someone who's been painting for a while .. can you explain how/ what the general principles are of turning the form with temperature only and no value shifts.
thanks in advance.
I'm not sure that it would be very effective to have no value shift. If you photograph your image and convert it to greyscale, it should still read as volumous form. If there were no value shift, it would read flat. Changing your temperature without at least a subtle shift in value would indicate a color shift on the surface of an object, but it would not describe the form of the object. Additionally, changing temperature without changing value is not an easy thing to do. Being that every color temperature is relative to those around it, value changes play a big role in our perception of warm and cool.
Sometimes you may want shifts in color to describe form with only subtle shifts in value (say, painting a young woman's face) because it can give a very soft apperance. Still, there are going to be shifts in value, slight though they may be.
I'm attaching a quick little example bellow. There are four boxes.
The first is a color field with shifts at either end which are of the same value but different hues. Note how, even in this color version, it reads as very flat, like a blank tv screen with discolored spots. The center may be warmer than the sides, but there doesn't seem to be much in the way of form.
The second is this same image saved as a grey scale. Now the image is completely flat, one solid tone.
The third is the same field of color as the first, but the edges now have definite value shifts as well as being different hues. There is a form, vague though it may be. Something like a detail on a piece of drapery.
The fourth is a greyscale version of the third image. Note how this also reads as an object with volume despite having no color or temperature.
Planes perpendicular to the line of vision are strongest in chroma and nuetralise as they turn away. Although as Dave has shown, doing this without shifting value as well gives you very little form. On the other hand, adding chromatic shifts to your edges on top of the value changes can make a dramatic difference.
Last edited by Elwell; January 2nd, 2007 at 03:26 PM.
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Dave, I think you've explained things really well, but I must say that your first image does give a slight impression of form because warm colors advance while cool colors recede. This impression disappears in the grayscale version, of course.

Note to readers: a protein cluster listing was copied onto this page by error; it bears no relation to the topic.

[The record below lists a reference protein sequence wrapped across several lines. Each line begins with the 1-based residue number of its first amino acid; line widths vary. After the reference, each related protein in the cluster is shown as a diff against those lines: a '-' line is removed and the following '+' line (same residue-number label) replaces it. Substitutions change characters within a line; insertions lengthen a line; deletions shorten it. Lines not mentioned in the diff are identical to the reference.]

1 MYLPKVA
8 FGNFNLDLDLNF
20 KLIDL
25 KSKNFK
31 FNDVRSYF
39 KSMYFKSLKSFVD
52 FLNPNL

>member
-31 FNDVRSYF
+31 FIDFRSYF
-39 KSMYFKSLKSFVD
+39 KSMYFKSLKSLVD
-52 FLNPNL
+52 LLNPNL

My painting teacher always said that if you couldn't turn the form using value, turn it using color. By this I always took him to mean that if there was something about the lighting that made it difficult to show volume with value (maybe the object was getting washed out on one side by the light, or conversely was too much in shadow?) then try using a change in color to indicate the plane change.
I suppose you can use colored lightsources and the brain might figure out which surface points where, if you're consistant. Shadow outdoors is often cold and light is warm, but then you also have speculars from the sky which could be cold but still pointing up. At any rate,the eye often assumes that cold is shadow and probably not reflecting towards the sun, so maybe that can be used to some extent.
You can also use an intermediate darker edge between the light and shadow to separate them, while having the light and shadow somewhat close to each other. It depends on whether there's any reflective light hitting the shadow but not the edge on of the shadow to the light.
Also, you can use texture and stroke direction to suggest wrapping.
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Dave thanks, very helpful
What your asking about is something that the Impressionistic painters used in they're work. You have to realize though that if you choose to show form through temperature shifts you are sacrificing contrast/values like the others here have said. Take a look at Mary Casett and Monet to get a feel of how they did it. Elwell makes a good point at combining the two styles for a more dynamic effect.